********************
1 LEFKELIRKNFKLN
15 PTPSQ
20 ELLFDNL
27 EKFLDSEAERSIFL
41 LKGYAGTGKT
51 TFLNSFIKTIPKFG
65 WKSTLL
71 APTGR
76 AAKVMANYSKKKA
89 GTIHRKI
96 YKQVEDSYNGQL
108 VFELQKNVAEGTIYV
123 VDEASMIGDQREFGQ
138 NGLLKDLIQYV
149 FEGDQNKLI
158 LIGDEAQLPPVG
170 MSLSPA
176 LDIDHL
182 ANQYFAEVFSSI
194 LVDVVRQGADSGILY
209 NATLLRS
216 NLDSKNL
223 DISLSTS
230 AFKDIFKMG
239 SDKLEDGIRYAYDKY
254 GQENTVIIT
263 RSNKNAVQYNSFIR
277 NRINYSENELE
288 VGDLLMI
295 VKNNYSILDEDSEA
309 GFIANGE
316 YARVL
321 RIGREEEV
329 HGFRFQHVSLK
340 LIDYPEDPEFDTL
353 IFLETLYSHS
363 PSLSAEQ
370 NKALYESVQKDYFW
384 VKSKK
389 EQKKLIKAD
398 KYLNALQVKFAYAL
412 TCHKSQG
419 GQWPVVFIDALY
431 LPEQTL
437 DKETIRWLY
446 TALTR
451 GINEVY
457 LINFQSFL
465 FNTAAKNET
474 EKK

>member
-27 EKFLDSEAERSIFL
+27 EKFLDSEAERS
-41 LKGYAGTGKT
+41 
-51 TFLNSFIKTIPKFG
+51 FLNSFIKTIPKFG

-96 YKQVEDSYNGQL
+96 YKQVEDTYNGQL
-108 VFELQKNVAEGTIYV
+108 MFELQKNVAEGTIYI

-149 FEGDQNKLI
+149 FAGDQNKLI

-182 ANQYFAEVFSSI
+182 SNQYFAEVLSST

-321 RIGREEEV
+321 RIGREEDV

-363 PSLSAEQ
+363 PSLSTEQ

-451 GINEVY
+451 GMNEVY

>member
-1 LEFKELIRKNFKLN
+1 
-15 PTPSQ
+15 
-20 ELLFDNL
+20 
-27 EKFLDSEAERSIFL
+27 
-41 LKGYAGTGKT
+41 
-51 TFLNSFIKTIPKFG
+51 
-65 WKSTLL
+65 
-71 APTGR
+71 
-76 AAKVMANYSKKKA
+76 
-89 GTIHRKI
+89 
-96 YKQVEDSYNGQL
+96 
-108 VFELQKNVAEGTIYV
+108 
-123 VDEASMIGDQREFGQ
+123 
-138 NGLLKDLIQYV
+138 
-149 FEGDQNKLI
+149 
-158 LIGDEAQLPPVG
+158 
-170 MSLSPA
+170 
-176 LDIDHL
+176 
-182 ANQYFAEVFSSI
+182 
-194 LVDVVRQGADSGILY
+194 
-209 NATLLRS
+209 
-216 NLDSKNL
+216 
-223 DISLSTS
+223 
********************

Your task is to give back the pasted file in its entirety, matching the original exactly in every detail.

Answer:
1 LEFKELIRKNFKLN
15 PTPSQ
20 ELLFDNL
27 EKFLDSEAERSIFL
41 LKGYAGTGKT
51 TFLNSFIKTIPKFG
65 WKSTLL
71 APTGR
76 AAKVMANYSKKKA
89 GTIHRKI
96 YKQVEDSYNGQL
108 VFELQKNVAEGTIYV
123 VDEASMIGDQREFGQ
138 NGLLKDLIQYV
149 FEGDQNKLI
158 LIGDEAQLPPVG
170 MSLSPA
176 LDIDHL
182 ANQYFAEVFSSI
194 LVDVVRQGADSGILY
209 NATLLRS
216 NLDSKNL
223 DISLSTS
230 AFKDIFKMG
239 SDKLEDGIRYAYDKY
254 GQENTVIIT
263 RSNKNAVQYNSFIR
277 NRINYSENELE
288 VGDLLMI
295 VKNNYSILDEDSEA
309 GFIANGE
316 YARVL
321 RIGREEEV
329 HGFRFQHVSLK
340 LIDYPEDPEFDTL
353 IFLETLYSHS
363 PSLSAEQ
370 NKALYESVQKDYFW
384 VKSKK
389 EQKKLIKAD
398 KYLNALQVKFAYAL
412 TCHKSQG
419 GQWPVVFIDALY
431 LPEQTL
437 DKETIRWLY
446 TALTR
451 GINEVY
457 LINFQSFL
465 FNTAAKNET
474 EKK

>member
-27 EKFLDSEAERSIFL
+27 EKFLDSEAERS
-41 LKGYAGTGKT
+41 
-51 TFLNSFIKTIPKFG
+51 FLNSFIKTIPKFG

-96 YKQVEDSYNGQL
+96 YKQVEDTYNGQL
-108 VFELQKNVAEGTIYV
+108 MFELQKNVAEGTIYI

-149 FEGDQNKLI
+149 FAGDQNKLI

-182 ANQYFAEVFSSI
+182 SNQYFAEVLSST

-321 RIGREEEV
+321 RIGREEDV

-363 PSLSAEQ
+363 PSLSTEQ

-451 GINEVY
+451 GMNEVY

>member
-1 LEFKELIRKNFKLN
+1 
-15 PTPSQ
+15 
-20 ELLFDNL
+20 
-27 EKFLDSEAERSIFL
+27 
-41 LKGYAGTGKT
+41 
-51 TFLNSFIKTIPKFG
+51 
-65 WKSTLL
+65 
-71 APTGR
+71 
-76 AAKVMANYSKKKA
+76 
-89 GTIHRKI
+89 
-96 YKQVEDSYNGQL
+96 
-108 VFELQKNVAEGTIYV
+108 
-123 VDEASMIGDQREFGQ
+123 
-138 NGLLKDLIQYV
+138 
-149 FEGDQNKLI
+149 
-158 LIGDEAQLPPVG
+158 
-170 MSLSPA
+170 
-176 LDIDHL
+176 
-182 ANQYFAEVFSSI
+182 
-194 LVDVVRQGADSGILY
+194 
-209 NATLLRS
+209 
-216 NLDSKNL
+216 
-223 DISLSTS
+223 